Quite tricky trying to photograph an enormous quilt in a tiny apartment, particularly when said quilt has a black background. Anyway, here's the flamingo quilt I made for the Other, in all its quilted, bound glory. I'm really pleased with the way the pink binding and quilting turned out—the Mother thought the flamingo would have popped more had it been pink too, which is true, but I like that he (we'll call the bird a he) looks like a dusky silhouette this way.
The photo above is better for colour, but this one shows the quilting texture more:
And a couple other shots:
So, what have we learned?
- Appliqué is amazing. I wasn't sure I'd ever bother with appliqué, especially by hand. But then, I wasn't sure I'd ever make a quilt, either. I like handwork like binding and hand-quilting, so it didn't surprise me that I really enjoyed appliquéing too. And to brag a bit, the Mother seemed to think I was a natural, insisting that my stitches were as good as her much-more-practiced ones.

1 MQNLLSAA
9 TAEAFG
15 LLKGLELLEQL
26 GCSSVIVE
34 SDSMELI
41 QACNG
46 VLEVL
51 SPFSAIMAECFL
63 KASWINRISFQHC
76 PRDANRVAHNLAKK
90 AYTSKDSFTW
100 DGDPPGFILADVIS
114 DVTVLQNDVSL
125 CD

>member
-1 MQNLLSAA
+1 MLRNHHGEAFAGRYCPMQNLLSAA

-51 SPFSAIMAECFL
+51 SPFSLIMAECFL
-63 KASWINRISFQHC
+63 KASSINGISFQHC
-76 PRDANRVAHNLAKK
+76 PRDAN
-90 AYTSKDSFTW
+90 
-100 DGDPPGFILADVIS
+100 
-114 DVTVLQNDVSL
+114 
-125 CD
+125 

- Freezer paper is our friend. All quilters know this (or should). You can do so many things with it—least of all freezing your food. I traced my appliqué templates onto a a doubled sheet of freezer paper (one layer ironed to another), cut them out, ironed them to the wrong side of the fabric, cut the fabric out with a seam allowance, then ironed the allowance down to the paper template, using spray starch to keep the seam allowances pressed down. Then you can peel the paper right out, and the fabric keeps its shape for easy stitching. The Mother is a proponent of needle-turn appliqué (which I tried out for my Ransom Note mini quilt), but freezer paper was less intimidating for a beginner and works quite well for large pieces.
- Print is nice. Many of my quilts so far have been heavily skewed towards solid fabrics, but I certainly have nothing against prints. I liked working with them here, and I've got plenty of designs in the queue that use a lot of prints.